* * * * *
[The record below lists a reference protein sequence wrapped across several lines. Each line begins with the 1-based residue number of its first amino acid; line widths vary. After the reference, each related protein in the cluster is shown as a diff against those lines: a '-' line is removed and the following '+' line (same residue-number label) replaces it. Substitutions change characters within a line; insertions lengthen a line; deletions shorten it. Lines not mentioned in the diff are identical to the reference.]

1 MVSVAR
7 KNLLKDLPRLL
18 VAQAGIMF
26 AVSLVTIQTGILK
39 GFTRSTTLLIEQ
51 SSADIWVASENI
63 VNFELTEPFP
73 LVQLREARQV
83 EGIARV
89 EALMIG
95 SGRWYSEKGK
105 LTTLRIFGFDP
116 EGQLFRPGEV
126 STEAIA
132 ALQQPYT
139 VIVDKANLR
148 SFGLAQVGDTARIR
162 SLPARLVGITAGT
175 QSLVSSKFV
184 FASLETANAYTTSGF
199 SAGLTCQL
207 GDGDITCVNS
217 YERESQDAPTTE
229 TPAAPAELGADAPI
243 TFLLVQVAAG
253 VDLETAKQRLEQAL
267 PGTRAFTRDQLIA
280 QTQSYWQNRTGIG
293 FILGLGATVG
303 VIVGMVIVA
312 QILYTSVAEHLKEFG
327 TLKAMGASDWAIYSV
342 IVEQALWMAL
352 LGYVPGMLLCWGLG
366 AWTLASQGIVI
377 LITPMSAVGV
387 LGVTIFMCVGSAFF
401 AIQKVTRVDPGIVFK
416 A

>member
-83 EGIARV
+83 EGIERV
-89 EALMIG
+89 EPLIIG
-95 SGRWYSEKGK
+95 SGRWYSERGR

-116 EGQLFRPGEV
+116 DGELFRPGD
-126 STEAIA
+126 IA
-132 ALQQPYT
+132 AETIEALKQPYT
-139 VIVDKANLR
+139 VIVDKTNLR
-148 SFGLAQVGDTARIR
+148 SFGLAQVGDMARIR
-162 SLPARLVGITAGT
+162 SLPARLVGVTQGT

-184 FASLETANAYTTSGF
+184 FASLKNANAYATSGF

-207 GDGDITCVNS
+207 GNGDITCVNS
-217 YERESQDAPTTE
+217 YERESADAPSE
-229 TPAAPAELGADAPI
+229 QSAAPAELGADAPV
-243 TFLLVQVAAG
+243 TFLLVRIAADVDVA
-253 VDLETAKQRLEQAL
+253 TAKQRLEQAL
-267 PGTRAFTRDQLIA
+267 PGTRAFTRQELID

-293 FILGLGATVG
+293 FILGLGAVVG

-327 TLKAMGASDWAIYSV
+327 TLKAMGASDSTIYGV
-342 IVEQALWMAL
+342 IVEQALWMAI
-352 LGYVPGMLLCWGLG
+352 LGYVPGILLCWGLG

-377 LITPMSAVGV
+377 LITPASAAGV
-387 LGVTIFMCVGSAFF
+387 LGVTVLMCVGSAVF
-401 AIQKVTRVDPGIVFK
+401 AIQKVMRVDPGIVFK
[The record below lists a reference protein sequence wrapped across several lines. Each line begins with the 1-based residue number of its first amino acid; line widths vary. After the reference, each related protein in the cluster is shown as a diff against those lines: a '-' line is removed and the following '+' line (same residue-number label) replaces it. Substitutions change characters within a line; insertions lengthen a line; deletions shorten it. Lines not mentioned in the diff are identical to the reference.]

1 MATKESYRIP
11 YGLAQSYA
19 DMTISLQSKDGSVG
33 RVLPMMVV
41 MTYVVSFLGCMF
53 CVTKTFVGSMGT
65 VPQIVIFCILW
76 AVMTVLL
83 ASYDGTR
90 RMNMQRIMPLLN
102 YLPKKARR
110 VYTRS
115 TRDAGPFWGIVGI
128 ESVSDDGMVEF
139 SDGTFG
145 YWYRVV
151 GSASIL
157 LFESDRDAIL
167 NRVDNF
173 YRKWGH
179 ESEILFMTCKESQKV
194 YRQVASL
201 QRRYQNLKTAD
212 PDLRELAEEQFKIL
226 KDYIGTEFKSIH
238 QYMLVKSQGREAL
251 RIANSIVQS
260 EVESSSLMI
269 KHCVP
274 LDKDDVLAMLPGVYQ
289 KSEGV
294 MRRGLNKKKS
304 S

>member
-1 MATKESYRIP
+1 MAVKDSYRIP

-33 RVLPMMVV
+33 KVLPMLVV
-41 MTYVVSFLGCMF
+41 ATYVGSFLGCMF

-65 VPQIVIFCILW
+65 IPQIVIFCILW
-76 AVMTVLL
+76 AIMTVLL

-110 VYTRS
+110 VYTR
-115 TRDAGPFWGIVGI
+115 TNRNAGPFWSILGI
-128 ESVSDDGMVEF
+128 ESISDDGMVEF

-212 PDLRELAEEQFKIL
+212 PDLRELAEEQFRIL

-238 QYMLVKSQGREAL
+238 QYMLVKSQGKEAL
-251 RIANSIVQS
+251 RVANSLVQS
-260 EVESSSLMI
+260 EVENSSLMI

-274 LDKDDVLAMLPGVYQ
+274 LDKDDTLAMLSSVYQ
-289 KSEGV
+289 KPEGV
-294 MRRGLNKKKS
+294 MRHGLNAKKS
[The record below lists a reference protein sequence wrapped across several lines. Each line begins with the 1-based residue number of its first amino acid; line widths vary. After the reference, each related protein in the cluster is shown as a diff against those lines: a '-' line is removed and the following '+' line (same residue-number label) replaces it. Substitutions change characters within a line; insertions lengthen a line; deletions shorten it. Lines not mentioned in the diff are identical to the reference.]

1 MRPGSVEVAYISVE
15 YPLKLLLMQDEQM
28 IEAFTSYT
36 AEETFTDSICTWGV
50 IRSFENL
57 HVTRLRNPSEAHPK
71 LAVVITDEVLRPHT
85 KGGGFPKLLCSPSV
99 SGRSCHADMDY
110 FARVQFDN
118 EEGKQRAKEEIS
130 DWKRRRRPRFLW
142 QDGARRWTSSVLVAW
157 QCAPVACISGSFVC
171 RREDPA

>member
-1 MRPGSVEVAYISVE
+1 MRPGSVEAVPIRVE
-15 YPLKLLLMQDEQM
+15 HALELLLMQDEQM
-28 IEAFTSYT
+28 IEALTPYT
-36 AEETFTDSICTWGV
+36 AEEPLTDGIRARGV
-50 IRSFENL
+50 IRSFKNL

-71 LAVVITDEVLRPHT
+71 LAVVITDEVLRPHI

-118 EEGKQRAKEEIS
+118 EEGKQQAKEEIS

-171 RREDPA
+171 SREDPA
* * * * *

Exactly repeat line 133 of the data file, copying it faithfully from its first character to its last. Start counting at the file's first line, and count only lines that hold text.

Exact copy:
-110 VYTRS